As for "real world" titles, if a painting is colloquially known as something (like Night Watch) it obviously should be accepted, as should its published title. There is a definite gray area with that, but if people just bother to use the most well-known title that would likely be written down, it solves these potential problems.
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Re: Art Names

Post by Gautam » Mon May 19, 2008 11:27 pm

theattachment wrote:
theMoMA wrote:Uhh, who exactly is the arbiter of "potential trivia" and "titles used in the real world"?
No one; that's why this discussion is so interesting.

If it was a working title (i.e. The Poet) it was discarded. It's not the work's title and shouldn't be accepted as such. The trivia in it is that it was called x before it got its current title; this could be used for a really bad lead-in unless the working title is totally random.

As for "real world" titles, if a painting is colloquially known as something (like Night Watch) it obviously should be accepted, as should its published title. There is a definite gray area with that, but if people just bother to use the most well-known title that would likely be written down, it solves these potential problems.
I don't know about what "colloquial means" but let me remind you of this part of the discussion from ACF Fall 2007:
Someone wrote: Shouldn't Anatomy Lesson be good enough? One of my opponents buzzed in and said Anatomy Lesson was prompted and said Anatomy Lesson of Dr. but couldn't come up with Tulp. He was negged and I got the tossup.
Editor wrote:Show me a museum that has listed The Anatomy Lesson as a title for that painting and I'll say yes, The Anatomy Lesson should be acceptable. I know of no such museum, which is why it wasn't an alternate answer. Also, someone who says The Anatomy Lesson for The Anatomy Lesson of Doctor Nicholas Tulp should NOT be prompted. That's a title, and incomplete titles aren't promptable.
I pretty much agree with what the editor said. Per the Rijksmuseum, The Night Watch is an alternate title, whereas, as was pointed out, The Anatomy Lesson is not a title of the painting, and is therefore unacceptable. I have played questions where The Anatomy Lesson was accepted, but that is clearly wrong. As someone who's going to be working on arts questions for ACF Fall 2008 and other tournaments in the near future, I'll be applying this "so long as it's recognized as an official title by a museum or scholarly institutions, it's accepted" policy.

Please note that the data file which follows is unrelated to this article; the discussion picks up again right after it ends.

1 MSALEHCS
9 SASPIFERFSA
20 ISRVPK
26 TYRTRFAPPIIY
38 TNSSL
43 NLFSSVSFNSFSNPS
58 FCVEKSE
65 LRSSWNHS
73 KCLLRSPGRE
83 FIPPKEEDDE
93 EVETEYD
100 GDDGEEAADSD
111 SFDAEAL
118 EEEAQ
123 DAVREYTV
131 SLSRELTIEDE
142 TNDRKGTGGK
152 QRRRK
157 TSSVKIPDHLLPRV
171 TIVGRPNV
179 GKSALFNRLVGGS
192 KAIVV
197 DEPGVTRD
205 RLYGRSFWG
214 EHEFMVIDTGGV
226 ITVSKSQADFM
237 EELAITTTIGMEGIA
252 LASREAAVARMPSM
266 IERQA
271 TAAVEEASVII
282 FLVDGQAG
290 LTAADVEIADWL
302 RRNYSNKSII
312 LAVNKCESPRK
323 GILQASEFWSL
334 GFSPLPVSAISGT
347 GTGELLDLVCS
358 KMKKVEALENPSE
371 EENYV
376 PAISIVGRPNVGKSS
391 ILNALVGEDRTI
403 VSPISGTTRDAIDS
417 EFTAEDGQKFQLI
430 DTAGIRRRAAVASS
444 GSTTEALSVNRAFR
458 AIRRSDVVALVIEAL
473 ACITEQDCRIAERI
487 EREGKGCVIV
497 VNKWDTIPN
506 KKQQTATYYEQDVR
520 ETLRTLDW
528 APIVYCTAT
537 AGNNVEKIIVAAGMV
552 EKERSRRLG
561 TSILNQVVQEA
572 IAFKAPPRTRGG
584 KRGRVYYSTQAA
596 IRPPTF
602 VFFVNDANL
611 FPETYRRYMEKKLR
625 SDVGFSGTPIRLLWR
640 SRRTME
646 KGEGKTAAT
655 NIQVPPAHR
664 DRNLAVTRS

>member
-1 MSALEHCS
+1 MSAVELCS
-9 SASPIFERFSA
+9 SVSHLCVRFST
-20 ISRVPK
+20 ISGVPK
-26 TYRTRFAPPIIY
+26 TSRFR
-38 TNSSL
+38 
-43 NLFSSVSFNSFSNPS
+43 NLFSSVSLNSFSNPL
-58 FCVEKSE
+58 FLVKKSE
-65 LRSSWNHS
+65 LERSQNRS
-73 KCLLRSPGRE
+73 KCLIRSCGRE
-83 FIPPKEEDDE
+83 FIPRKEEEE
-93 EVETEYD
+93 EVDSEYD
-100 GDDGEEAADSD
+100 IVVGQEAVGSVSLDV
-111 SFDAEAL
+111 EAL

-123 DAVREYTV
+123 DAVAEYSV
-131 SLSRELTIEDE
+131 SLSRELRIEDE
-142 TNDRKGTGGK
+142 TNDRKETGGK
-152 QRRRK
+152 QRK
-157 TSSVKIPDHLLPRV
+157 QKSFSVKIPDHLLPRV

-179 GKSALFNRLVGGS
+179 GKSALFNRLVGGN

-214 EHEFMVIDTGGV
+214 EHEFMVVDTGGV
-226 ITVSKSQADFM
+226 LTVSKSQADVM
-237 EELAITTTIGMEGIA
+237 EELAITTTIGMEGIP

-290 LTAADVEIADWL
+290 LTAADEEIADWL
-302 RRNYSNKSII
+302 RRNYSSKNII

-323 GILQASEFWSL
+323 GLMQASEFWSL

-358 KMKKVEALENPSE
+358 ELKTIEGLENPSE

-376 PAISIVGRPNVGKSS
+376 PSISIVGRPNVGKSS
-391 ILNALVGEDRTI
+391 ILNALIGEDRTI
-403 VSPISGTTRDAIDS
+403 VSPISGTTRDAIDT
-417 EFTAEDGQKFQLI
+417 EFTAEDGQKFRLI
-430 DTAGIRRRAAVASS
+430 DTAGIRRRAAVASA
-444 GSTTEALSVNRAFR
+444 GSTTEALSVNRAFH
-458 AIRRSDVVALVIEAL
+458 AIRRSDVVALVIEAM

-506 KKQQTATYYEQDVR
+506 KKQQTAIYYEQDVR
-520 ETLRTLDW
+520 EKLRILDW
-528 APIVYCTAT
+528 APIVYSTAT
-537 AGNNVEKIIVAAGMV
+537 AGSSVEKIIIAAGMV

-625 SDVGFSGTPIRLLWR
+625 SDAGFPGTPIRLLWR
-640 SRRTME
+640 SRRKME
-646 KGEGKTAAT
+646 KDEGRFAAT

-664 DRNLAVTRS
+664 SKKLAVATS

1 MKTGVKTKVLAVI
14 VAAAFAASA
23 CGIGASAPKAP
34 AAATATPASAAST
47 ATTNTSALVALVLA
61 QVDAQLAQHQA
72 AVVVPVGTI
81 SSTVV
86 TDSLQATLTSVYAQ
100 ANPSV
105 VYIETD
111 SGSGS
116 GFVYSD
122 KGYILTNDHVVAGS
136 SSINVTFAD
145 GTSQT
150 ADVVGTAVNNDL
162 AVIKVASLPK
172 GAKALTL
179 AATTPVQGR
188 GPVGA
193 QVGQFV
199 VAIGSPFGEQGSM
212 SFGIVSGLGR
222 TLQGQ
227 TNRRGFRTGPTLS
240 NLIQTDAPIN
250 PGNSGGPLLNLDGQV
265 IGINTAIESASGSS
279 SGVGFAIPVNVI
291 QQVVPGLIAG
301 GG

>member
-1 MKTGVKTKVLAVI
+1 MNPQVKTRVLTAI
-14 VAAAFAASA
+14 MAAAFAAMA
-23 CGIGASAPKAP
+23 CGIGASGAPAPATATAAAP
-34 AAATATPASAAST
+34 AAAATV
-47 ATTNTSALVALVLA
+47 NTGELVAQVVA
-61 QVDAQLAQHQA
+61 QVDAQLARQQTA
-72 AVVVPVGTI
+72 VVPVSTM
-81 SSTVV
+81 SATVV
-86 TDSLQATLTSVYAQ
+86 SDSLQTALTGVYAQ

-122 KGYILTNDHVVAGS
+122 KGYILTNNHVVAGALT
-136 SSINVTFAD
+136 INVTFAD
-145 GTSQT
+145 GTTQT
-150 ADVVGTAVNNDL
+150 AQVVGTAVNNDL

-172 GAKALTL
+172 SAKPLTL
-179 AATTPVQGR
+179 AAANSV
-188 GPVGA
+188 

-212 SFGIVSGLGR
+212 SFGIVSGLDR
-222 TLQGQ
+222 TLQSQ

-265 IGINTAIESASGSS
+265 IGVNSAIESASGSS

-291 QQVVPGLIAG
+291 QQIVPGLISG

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Re: Art Names

Post by yoda4554 » Tue May 20, 2008 10:26 am

I'm going to repeat my assertion from the last time this was discussed that, for works that do not have author-granted titles, the moderator should always lean toward lenience, at least prompting and often accepting. Such works are often referred to by abbreviated or alternate names, much more so than properly-named works. For instance (and this is just based on a rather quick Googling, rather than an exhaustive search of the exhibition history of the work) if you learned about the aforementioned Rembrandt painting while browsing the Dutch Ministry of Foreign Affairs, which I would say is at least a moderately reputable source for Rembrandt considering that the museum at which it is held was for most of its history state-owned, you'd know it by that name (http://www.minbuza.nl/en/welcome/pictures; go Art,then the Hague, then p. 22); similarly, I see several University course webpage links that refer to it without the guy's name, which, considering the focus on "what people actually learn in class," should have some small weight. That is, I think it's highly plausible that there exist people who know the painting and have primarily seen the title without the proper name; I see no reason to punish them for that by not, at least, prompting.

On a related note, for those of you who like being anal about not prompting on "Ethics" for "Nichomachean Ethics"--now that I actually look at my Penguin copy, I see that both the front and the spine read, in their entireties, Aristotle/ Ethics.
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Re: Art Names

Post by cornfused » Tue May 20, 2008 11:56 am

Yeah, here it is as just "The Anatomy Lesson" - http://www.minbuza.nl/en/welcome/pictur ... oto=detail

And my two cents: "Anatomy Lesson" should be a prompt.
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Re: Art Names

Post by Bender Bending Fernandez » Tue May 20, 2008 5:37 pm

yoda4554 wrote:I'm going to repeat my assertion from the last time this was discussed that, for works that do not have author-granted titles, the moderator should always lean toward lenience, at least prompting and often accepting.
Yes, reasonable variations on a non-authorial title (Arnolfini wedding/marriage/portrait) and colloquial usages (The Beatles vs. The White Album) - as opposed to entirely different, alternate titles like The Poet and Trimalchio - should always be accepted. This gives me an excuse to quote my favorite message board post:
DumbJacques wrote:Also annoying: When people fail to accept obviously equivalent answers, like the morons who go "It's Arnolfini WEDDING, not Arnolfini MARRIGAGE. Hahahahahaha, STUPID." Die.